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Ocean City

Annual ‘Harbor Day’event focuses on resort maritime traditions

LISA CAPITELLI ¦ Assistant Editor

(Oct. 5, 2012) Learn about Worcester County’s maritime heritage and traditions on Saturday, during the fifth annual Harbor Day at the Docks celebration at the Commercial Fishing Harbor in West Ocean City.

The Sunset Avenue harbor will be transformed to create the feeling of a fishing village, with hand-painted signs on old pieces of wood, crab pots, ropes, nets, nautical displays and activities for the whole family, according to Melanie Pursel, executive director of the Greater Ocean City Chamber of Commerce and co-organizer of the event.

“It is an authentic maritime heritage festival that celebrates the commercial and sportfishing industries. It is an opportunity for locals and visitors to interact with real fishermen and talk with them about their trade, actually see the vessels up close and how our community was built on this industry,” Pursel said. “Someone new to the event will find a unique experience to interact with the fishermen, see fine maritime-related artwork and crafts and embrace the history of our region. They may also get to enjoy fresh seafood, music and free kids’ activities.”

The festival will take place from 10 a.m. to 5 p.m., and include an assortment of activities designed to educate visitors about the commercial and recreational fishing industries, marine aquaculture, safety at sea and local seafood processing. All activities are free.

Susan Jones, executive director of the Ocean City Hotel-Motel-Restaurant Association, is also one of the event organizers. She said an estimated 5,000 people participated in Harbor Day festivities last year.

“Attendance has grown each year. It continues to be popular as more people learn about it,” Jones said. “There’s something for all ages.”

Added Pursel, “After five years, people are now looking forward to the event each fall and say that it is different from any other festival that they have attended. We have tried to keep it authentic while still entertaining and fun.”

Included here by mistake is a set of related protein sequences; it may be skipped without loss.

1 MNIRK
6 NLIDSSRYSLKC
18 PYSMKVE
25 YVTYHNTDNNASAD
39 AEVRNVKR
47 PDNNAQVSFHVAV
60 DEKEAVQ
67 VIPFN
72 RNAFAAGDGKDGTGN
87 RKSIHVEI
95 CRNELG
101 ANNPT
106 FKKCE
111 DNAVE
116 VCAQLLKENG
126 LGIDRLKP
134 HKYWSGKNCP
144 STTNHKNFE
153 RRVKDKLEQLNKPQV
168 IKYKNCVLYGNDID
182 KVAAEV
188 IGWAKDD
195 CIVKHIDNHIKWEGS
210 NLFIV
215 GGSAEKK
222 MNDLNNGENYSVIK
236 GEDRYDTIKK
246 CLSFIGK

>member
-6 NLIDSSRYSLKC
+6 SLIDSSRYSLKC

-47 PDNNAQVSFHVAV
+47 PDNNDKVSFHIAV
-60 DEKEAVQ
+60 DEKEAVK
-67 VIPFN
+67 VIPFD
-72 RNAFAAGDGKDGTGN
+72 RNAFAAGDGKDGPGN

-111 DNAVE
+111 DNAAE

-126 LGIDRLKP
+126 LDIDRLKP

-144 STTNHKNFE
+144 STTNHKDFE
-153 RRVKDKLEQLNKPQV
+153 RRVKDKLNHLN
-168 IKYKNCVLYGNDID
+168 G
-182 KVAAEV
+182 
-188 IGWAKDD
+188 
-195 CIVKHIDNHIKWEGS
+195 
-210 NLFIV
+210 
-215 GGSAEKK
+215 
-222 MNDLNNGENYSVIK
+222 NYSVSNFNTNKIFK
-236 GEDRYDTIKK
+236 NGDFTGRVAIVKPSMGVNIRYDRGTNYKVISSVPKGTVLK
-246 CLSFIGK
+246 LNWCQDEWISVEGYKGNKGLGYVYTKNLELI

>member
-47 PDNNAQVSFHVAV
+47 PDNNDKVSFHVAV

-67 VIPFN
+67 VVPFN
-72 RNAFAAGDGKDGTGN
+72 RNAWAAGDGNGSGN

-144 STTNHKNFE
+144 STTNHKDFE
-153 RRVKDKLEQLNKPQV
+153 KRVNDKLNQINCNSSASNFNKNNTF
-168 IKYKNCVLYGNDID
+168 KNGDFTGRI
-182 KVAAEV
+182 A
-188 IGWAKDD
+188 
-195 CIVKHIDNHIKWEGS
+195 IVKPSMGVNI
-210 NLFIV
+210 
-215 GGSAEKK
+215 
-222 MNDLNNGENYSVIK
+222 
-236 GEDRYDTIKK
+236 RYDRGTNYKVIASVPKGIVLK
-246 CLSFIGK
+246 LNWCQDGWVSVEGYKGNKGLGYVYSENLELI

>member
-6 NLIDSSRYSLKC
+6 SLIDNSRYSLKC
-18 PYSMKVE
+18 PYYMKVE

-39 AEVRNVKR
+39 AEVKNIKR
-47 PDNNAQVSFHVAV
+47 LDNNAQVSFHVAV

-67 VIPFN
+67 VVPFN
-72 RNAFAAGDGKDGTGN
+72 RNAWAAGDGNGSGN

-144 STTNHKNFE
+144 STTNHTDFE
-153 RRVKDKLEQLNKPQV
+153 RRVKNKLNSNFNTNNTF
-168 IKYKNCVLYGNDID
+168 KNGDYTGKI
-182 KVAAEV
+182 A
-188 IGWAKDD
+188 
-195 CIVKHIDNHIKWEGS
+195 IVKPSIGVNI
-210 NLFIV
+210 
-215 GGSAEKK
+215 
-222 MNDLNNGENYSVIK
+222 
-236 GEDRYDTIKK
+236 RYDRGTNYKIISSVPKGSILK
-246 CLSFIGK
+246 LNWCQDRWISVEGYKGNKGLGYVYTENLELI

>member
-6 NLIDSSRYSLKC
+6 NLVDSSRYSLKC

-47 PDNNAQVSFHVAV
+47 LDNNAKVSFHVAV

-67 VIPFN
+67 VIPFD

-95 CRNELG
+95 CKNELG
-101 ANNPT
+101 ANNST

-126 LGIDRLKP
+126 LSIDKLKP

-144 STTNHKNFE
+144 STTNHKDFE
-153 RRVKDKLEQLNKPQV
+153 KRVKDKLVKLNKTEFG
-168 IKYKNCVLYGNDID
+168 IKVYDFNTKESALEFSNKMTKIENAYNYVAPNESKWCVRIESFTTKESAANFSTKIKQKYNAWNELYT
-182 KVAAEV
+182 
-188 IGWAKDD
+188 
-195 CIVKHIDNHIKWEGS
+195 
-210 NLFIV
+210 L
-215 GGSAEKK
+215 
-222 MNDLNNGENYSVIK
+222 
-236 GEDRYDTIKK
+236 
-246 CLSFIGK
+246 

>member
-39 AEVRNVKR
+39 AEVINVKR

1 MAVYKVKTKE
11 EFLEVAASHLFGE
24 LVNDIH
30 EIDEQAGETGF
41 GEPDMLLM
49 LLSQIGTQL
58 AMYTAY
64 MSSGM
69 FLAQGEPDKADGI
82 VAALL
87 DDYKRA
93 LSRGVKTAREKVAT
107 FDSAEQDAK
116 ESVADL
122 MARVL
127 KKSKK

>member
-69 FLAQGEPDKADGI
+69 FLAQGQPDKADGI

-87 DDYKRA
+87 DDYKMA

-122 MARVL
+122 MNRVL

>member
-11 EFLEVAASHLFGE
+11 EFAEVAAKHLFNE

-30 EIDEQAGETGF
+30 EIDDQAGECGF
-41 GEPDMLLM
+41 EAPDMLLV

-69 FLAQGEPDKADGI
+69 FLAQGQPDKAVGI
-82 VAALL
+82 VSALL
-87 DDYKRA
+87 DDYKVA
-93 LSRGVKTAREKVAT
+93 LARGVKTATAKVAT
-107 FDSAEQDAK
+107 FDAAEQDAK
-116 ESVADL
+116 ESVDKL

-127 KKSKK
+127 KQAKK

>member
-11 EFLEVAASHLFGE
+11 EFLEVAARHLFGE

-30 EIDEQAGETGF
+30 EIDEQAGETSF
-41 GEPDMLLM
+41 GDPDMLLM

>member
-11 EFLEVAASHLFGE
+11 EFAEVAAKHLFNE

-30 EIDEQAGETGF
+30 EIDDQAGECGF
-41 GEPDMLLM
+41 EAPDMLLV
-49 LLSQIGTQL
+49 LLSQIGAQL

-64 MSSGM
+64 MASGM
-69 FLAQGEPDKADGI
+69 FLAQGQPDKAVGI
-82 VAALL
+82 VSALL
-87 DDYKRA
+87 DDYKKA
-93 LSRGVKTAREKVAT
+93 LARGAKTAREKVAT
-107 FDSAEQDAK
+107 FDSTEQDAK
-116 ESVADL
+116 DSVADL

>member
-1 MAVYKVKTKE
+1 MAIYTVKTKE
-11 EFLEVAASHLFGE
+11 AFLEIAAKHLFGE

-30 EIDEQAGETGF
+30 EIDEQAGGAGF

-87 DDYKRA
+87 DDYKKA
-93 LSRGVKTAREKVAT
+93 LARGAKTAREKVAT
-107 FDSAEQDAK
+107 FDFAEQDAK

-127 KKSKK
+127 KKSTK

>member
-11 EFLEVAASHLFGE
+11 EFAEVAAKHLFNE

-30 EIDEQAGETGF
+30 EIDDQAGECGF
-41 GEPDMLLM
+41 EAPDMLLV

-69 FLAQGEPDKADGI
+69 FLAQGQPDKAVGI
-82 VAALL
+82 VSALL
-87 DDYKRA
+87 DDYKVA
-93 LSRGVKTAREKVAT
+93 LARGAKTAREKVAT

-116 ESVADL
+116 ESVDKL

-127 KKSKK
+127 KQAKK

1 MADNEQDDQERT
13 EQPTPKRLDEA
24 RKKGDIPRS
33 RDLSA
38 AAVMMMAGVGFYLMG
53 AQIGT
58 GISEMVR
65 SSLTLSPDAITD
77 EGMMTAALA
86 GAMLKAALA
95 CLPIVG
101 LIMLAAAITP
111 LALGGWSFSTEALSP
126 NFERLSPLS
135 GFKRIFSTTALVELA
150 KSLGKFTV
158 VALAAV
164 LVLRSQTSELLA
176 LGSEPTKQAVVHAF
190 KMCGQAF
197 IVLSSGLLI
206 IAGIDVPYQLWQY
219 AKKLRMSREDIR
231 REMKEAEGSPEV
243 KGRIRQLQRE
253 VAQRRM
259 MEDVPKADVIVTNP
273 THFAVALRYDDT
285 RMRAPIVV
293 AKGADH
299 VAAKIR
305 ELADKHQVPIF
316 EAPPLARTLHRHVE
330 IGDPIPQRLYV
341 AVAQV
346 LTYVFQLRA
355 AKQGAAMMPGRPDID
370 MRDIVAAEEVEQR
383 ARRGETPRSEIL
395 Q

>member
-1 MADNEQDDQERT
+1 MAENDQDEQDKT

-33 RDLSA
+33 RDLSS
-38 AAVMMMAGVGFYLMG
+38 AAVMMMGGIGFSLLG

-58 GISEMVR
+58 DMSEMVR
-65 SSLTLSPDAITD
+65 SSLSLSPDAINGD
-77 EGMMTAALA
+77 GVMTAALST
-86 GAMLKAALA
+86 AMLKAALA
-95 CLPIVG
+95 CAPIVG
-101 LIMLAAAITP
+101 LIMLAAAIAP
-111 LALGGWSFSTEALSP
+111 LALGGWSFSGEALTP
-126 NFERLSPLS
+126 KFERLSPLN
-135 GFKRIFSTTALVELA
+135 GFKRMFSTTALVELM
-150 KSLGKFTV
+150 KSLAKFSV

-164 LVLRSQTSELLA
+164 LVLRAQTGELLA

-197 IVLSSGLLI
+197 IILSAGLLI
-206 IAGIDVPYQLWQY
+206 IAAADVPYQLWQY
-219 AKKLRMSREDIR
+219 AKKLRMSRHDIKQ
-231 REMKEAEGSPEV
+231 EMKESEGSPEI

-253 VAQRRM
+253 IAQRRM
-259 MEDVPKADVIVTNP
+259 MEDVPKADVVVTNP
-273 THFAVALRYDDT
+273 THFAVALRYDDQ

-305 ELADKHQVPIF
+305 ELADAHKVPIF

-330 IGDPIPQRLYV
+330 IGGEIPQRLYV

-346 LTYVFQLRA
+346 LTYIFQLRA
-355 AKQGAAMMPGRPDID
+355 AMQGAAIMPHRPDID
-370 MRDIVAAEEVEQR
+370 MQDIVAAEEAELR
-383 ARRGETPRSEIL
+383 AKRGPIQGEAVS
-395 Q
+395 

Scheduled activities on Saturday include “dock to plate” seafood cooking demonstrations by Adam Sanders of Jules Restaurant, John Martin of Martin Fish Company and Shark on the Harbor executive chef and owner, Travis Wright. Each will use fresh, local ingredients. Also on the lineup are Crabology 101, which offers a close look at the crustacean and the art of crab picking, presented by Donald Manning of Phillips Foods Inc; fish cleaning and oyster shucking demonstrations; lobster banning; net mending; maritime storytelling; and crafts for children.

Hooper’s Crab House, located in West Ocean City, will take its 24-foot truck to the festival, where crabs, clams, shrimp and mussels will be steamed on-site for the first time.

At 1 p.m., Hooper’s will host a crabpicking contest. General manager Ryan Intrieri said he contacted some picking houses in the area and they may send some representatives to participate in the competition.

Contestants will have three-and-a-half minutes to pick crabmeat. The person who generates the most meat will receive $200. Second-place prize is $125 and the third-place finisher will take home $75. Fourth- and fifth-place pickers will earn $25 each. The meat will be auctioned off after the contest.

The competition is open to professional and amateur pickers. To register, call Hooper’s at 410-213-1771 or sign up on Saturday. There is no cost to participate.

“We’re looking forward to participating and hopefully it’s a great success,” Intrieri said.

Also new this year is the Fishmobile, a converted bookmobile, with live specimens from local waters. This traveling marine science exhibit allows children to touch and hold living animals and learn how an oyster reef is created.

Music will be provided by Bryan Russo, DJ Jeremy and The Jolly Roving Tars, who play authentic maritime music.

Visitors can tour a working United States Coast Guard vessel, and get up close and personal with boats docked at the harbor by taking a kayak tour provided by Ayers Creek Adventures. Standup paddleboarding will also be available.

Vendors will be on hand selling nautical themed merchandise and Art League of Ocean City members will be painting in plein air-style throughout the harbor. Food will also be for sale.

“We have close to 40 vendors this year. It’s the most we’ve ever had,” Jones said.

The day will end at 5 p.m. with a blessing of the fleet, during which Pastor Sean Davis will offer blessings for the fishermen and their families.

“[Harbor Day] was started because there was nothing else like it in the area. Many people did not realize that we have an actual working harbor and these fisherman have spent their lives on the ocean bringing us amazing seafood over the years,” Pursel said. “We also wanted to embrace and honor the heritage of Ocean City with interpretive signage that is now prominent along the harbor, specifically, one design explains how the inlet was formed, thus creating the harbor and the industry for us as we see it today. In addition, sportfishing has become wildly popular and draws visitors from all over.”

Parking is limited along Sunset Avenue, so visitors are encouraged to park at the West Ocean City Park and Ride lot on Route 50 and take a free shuttle bus offered by the Francis Scott Key Family Resort.

Harbor Day is a partnership of the HMRA, the Greater Ocean City Chamber of Commerce and Worcester County Tourism. For more information about Harbor Day and a schedule of events, visit www.ocharborday.com.

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